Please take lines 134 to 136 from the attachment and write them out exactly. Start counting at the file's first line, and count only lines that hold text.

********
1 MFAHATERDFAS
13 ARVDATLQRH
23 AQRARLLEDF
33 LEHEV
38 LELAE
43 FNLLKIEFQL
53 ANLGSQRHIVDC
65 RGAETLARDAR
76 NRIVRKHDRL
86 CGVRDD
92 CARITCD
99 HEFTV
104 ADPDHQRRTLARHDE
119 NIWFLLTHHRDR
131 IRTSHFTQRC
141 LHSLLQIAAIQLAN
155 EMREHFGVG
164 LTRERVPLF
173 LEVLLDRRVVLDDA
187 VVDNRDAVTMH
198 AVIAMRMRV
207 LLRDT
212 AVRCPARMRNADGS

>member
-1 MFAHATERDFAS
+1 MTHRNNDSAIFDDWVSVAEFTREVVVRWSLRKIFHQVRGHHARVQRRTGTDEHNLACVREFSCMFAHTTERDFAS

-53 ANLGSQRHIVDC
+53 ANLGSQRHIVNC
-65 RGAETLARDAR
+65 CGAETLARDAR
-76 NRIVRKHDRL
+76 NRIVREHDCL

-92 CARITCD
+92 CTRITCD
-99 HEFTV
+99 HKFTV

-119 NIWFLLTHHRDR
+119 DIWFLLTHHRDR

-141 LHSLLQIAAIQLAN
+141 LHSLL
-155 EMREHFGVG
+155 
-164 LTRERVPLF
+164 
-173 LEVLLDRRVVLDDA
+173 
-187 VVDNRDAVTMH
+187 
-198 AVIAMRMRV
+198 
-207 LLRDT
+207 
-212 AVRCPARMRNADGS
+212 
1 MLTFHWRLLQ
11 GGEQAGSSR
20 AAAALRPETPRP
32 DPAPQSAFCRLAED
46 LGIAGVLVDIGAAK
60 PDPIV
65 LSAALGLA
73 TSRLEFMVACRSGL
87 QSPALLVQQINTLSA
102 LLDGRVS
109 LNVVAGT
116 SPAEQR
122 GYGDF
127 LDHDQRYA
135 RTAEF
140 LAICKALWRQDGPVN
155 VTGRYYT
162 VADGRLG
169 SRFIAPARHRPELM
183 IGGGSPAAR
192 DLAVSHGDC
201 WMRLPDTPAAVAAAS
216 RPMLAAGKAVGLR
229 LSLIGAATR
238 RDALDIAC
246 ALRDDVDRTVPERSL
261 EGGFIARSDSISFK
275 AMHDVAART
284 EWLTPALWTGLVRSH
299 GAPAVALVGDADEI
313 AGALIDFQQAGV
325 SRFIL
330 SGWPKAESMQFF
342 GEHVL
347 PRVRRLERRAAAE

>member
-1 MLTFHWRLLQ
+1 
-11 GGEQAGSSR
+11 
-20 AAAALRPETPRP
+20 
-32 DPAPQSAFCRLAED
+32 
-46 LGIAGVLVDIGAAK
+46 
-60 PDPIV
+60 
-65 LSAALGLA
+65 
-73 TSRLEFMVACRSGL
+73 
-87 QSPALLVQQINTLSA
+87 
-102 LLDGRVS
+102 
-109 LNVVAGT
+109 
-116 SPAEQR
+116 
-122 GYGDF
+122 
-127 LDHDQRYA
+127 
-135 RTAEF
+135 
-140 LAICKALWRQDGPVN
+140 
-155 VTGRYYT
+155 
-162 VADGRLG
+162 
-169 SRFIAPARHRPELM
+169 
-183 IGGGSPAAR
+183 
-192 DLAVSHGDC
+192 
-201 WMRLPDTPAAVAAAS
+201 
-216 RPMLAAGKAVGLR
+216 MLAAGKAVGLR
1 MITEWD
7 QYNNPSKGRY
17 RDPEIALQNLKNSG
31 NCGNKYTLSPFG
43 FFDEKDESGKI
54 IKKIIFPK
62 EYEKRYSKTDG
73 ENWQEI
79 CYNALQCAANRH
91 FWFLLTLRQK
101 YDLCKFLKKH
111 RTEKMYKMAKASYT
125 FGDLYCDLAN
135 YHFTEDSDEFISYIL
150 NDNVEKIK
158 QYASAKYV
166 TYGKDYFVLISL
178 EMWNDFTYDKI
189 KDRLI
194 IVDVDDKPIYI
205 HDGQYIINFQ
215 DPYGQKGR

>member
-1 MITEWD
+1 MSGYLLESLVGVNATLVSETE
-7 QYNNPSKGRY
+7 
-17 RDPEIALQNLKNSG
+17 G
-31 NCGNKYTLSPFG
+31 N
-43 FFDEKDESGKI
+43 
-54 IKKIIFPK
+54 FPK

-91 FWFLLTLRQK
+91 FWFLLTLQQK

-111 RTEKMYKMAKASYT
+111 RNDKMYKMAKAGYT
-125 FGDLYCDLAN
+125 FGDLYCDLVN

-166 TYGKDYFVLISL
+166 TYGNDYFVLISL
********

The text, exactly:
+201 
-216 RPMLAAGKAVGLR
+216 MLAAGKAVGLR